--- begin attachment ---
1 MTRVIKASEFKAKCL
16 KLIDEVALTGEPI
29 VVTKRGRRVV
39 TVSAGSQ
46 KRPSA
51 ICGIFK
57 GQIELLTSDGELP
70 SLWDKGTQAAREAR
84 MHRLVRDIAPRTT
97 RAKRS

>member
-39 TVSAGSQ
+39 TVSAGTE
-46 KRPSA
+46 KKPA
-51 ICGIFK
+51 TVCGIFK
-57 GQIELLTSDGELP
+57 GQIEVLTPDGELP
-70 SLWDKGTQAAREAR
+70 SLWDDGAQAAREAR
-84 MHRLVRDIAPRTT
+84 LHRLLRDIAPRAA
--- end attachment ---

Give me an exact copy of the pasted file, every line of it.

1 MTRVIKASEFKAKCL
16 KLIDEVALTGEPI
29 VVTKRGRRVV
39 TVSAGSQ
46 KRPSA
51 ICGIFK
57 GQIELLTSDGELP
70 SLWDKGTQAAREAR
84 MHRLVRDIAPRTT
97 RAKRS

>member
-39 TVSAGSQ
+39 TVSAGTE
-46 KRPSA
+46 KKPA
-51 ICGIFK
+51 TVCGIFK
-57 GQIELLTSDGELP
+57 GQIEVLTPDGELP
-70 SLWDKGTQAAREAR
+70 SLWDDGAQAAREAR
-84 MHRLVRDIAPRTT
+84 LHRLLRDIAPRAA